Dr. Timothy Wells has been the Chief Scientific Officer of the Medicines for Malaria Venture (MMV) since 2007. MMV is a product development partnership, which together with its partners has launched five new products over the last five years. There is also a strong pipeline of new molecules designed to treat malaria, protect vulnerable populations, and also to drive the eventual elimination of this deadly disease. Recent years have seen a major transformation in drug discovery and development for malaria. Changes in high throughput screening methodology have allowed the testing of 6 million compounds, from 20 company and academic sources to be tested directly against the parasite. The resulting 25,000 hits have meant that compounds have been moved rapidly into preclinical and clinical testing. In addition, new (previously overlooked) targets have been found, and the majority of the data have been made publicly available. In 2011 MMV started its ‘Malaria Box’ project, and has distributed collections of 400 key hits to over 150 groups throughout the world, over half of whom don’t work on malaria. This has led to many interesting new series being identified for other disease areas. A second version of this project ‘Pathogen Box’ is being assembled, supported by both the Bill & Melinda Gates Foundation and the World Health Organization, and is due for release in 2015.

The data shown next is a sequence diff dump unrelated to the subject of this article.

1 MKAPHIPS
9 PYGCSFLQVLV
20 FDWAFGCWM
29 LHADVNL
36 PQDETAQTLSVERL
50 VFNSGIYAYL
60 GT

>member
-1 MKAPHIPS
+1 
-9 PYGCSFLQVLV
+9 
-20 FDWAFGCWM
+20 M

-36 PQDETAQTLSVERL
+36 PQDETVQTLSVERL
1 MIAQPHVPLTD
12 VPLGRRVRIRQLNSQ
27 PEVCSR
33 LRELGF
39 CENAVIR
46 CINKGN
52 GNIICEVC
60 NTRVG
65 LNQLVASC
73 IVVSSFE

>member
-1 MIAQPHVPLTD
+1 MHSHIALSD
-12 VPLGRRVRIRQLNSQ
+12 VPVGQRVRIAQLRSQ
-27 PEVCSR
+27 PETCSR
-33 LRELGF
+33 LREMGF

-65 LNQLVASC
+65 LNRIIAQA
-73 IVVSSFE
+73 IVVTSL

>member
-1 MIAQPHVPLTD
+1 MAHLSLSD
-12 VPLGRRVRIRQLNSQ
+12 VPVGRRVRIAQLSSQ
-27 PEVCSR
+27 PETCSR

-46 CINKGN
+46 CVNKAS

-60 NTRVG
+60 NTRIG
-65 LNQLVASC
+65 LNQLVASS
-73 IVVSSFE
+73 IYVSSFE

The development of new molecules has been accelerated by the creative use of experimental human infections, and this has reduced development times by up to 2 years in the early phase II stages. New human challenge models are being developed, in collaboration with academic groups in Europe and the US, as well as in Africa.
Prior to joining MMV, Dr. Wells was head of Research for Serono, Europe’s leading biotechnology company, leading up to the sale to Merck KGaA in 2007. Dr. Wells earned a Doctor of Philosophy degree in Chemistry from Imperial College, London for Protein Engineering studies on enzyme catalysis, with Sir Alan Fersht. He was awarded a Doctor of Science degree in Biology from the University of Cambridge for his later work on cytokines, mainly carried out during his period at Glaxo’s Institute for Molecular Biology in Geneva. He is a Fellow of the Royal Society of Chemistry, and the UK Academy of Medical Sciences.